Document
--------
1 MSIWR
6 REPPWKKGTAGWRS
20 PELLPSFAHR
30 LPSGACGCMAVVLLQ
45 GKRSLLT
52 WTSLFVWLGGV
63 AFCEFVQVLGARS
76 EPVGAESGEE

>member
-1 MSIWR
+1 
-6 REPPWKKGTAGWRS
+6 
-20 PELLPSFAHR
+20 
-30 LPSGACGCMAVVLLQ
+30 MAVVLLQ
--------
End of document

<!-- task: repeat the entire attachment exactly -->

1 MSIWR
6 REPPWKKGTAGWRS
20 PELLPSFAHR
30 LPSGACGCMAVVLLQ
45 GKRSLLT
52 WTSLFVWLGGV
63 AFCEFVQVLGARS
76 EPVGAESGEE

>member
-1 MSIWR
+1 
-6 REPPWKKGTAGWRS
+6 
-20 PELLPSFAHR
+20 
-30 LPSGACGCMAVVLLQ
+30 MAVVLLQ